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Leaders Like You

Organisational culture change

Programmes to change organisational culture are located in a context of an organisation’s diversity and inclusion policy and practices. A review of the government’s 2011 Workplace Employment Relations Study (WERS) conducted for the Leadership Commission found that the uptake of formal written equal opportunities is higher in the wider West Midlands region than in any other region of Great Britain. Over three quarters of workplaces in the West Midlands have adopted a formal written equal opportunities (EO) policy that makes explicit reference to gender and ethnicity, with 71% referring to disability.

However, adoption of a policy does not always mean that practice changes. The review therefore also looked at the adoption of the following five EO practices:

  • monitoring of recruitment and section;

  • recruitment and selection procedures reviewed to identify indirect discrimination;

  • monitoring of promotions;

  • promotion procedures reviewed to identify indirect discrimination;

  • reviews of relative pay rates.

It found that adoption of these practices is very limited across all regions of the UK although the adoption rate is higher in the West Midlands than in several other regions of Great Britain and the national average. However, uptake of special recruitment procedures for disadvantaged groups is lower in the West Midlands compared with many UK regions and with the Great Britain average. Uptake for LGBT, disabled and women returning to work particularly low. On the other hand, the West Midlands adoption rates of family friendly practices are higher than the Great Britain average although these adoption rates remain very low with the exception of financial help with childcare. This was available at 36% of workplaces surveyed in the West Midlands compared to 30% for Great Britain.

Other information collected for the Commission’s research suggested that the following practices were effective in bringing about organisational change:

Establishing network/affinity/advocacy groups. These give employees space to discuss and organise their own initiatives and sometimes advocate for change. They may be open to all employees, for example, those interested in obtaining leadership positions, or be organised for specific groups such as women’s groups or Black workers groups. They may be established by an organisation’s management or by employees themselves.

Ensure there is someone accountable at a senior level for making change happen. Without such accountability, the risk of the push for organisational change fizzling out increases tremendously

Review recruitment processes. Are they fair? Are the recruitment panels diverse? Are panel members trained in how to avoid unconscious discriminatory behaviour? Would ‘blind’ application forms make a difference? Is there scope for positive/affirmative action to improve diversity representativeness?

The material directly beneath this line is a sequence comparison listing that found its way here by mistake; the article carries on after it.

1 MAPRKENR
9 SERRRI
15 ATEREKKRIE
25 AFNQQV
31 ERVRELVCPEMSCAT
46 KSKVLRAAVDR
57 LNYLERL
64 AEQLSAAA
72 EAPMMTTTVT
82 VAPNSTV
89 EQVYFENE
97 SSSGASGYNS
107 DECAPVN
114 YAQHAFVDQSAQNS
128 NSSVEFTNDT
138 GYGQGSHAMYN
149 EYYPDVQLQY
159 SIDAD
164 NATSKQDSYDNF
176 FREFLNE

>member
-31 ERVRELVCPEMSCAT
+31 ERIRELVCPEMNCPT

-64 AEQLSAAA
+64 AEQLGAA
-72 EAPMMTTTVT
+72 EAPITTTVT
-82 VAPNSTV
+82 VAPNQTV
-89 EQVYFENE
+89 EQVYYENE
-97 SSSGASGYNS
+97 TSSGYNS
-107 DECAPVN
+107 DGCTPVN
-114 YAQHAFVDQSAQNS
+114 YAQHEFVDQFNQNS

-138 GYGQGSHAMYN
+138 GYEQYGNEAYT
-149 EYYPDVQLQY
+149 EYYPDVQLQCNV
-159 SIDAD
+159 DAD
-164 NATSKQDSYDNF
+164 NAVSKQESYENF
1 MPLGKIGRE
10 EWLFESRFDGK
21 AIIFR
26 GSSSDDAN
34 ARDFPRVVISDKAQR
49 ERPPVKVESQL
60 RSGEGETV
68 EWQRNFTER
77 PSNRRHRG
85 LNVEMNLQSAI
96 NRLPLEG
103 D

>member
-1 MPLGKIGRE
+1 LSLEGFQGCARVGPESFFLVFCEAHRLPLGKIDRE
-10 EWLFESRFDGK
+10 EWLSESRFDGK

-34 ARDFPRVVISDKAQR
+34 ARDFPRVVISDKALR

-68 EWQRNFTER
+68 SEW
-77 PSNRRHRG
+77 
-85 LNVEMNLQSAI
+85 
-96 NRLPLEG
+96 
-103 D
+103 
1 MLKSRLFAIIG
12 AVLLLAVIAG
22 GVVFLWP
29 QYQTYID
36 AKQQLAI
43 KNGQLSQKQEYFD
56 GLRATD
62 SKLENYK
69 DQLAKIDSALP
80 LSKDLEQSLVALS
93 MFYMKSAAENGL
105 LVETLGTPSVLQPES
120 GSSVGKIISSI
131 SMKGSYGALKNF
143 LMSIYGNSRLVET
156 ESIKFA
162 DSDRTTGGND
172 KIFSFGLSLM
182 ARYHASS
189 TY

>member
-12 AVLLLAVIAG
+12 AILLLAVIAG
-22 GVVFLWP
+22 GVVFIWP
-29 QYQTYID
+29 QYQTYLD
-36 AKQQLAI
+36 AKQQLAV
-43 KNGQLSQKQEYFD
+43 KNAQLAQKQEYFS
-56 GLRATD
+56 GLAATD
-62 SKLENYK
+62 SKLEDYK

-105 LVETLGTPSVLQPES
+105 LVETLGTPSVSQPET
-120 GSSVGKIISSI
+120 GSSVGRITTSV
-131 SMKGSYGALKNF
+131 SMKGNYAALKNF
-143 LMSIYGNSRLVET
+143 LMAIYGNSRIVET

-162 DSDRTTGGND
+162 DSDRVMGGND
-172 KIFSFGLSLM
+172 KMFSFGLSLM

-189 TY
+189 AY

Make internal promotion processes simpler and stream-lined and ensure confidentiality so people are not embarrassed if they fail.

Prepare people for the process of applying for promotion or even jobs – coach them for interviews and help people to cope with the organisational culture.

Offer internal work experience where employees can shadow leaders.

Help people to handle rejection – always give positive feedback.

The Focused Women’s Network: an example of an affinity group

The Focused Women’s Network was launched by the Royal Bank of Scotland (RBS) in March 2007 to support RBS in actively attracting, retaining and developing talented female members of staff. The network supports the development and career advancement of all RBS employees by giving them further opportunities to network internally and externally, to get involved in activities that will enable them to excel and challenge themselves, and to gain access to additional personal development. The mission of the network is to:

  • provide employees with numerous opportunities for personal development;

  • develop a diverse workforce, resulting in a more successful and sustainable business;

  • to be a voice of change and influence the culture at RBS;

  • enhance RBS’ reputation as an employer with strong representation of female role models,

  • where female talent is developed and retained;

  • increase collaboration amongst colleagues and create new business opportunities through networking;

  • influence the behaviour of leaders; and

  • give back to the local community and contribute to RBS’ corporate social responsibility principles.

Starting in London in 2007, the network now spans across the globe. In 2014 they delivered personal development workshops, programmes and online training, a wide range of networking events as well as inviting inspirational speakers to speak to its members.

RBS introduced unconscious bias training to all employees in 2014 and introduced gender targets to get more women in senior leadership roles. For the eighth consecutive year, they have been recognised as a Times Top 50 employer for women